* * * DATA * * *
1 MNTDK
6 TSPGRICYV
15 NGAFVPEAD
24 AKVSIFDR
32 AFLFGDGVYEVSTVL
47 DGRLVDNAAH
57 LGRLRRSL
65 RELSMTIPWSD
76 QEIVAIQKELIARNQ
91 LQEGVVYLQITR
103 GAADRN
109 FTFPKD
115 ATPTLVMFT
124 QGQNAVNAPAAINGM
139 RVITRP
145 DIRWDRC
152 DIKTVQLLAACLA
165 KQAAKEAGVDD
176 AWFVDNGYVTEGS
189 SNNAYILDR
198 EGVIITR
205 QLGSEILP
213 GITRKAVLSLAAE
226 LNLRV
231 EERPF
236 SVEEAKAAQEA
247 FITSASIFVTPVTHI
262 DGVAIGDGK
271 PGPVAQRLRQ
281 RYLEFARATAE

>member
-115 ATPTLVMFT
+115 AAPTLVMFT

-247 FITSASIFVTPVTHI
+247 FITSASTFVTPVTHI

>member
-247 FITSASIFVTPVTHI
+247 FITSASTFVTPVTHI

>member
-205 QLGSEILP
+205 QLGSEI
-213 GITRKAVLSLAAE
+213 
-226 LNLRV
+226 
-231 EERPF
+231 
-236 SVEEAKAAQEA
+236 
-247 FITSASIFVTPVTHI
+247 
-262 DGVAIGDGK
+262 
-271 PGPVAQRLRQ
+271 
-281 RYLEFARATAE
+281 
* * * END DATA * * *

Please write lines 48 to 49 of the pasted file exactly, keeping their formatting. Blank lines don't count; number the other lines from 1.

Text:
-236 SVEEAKAAQEA
+236 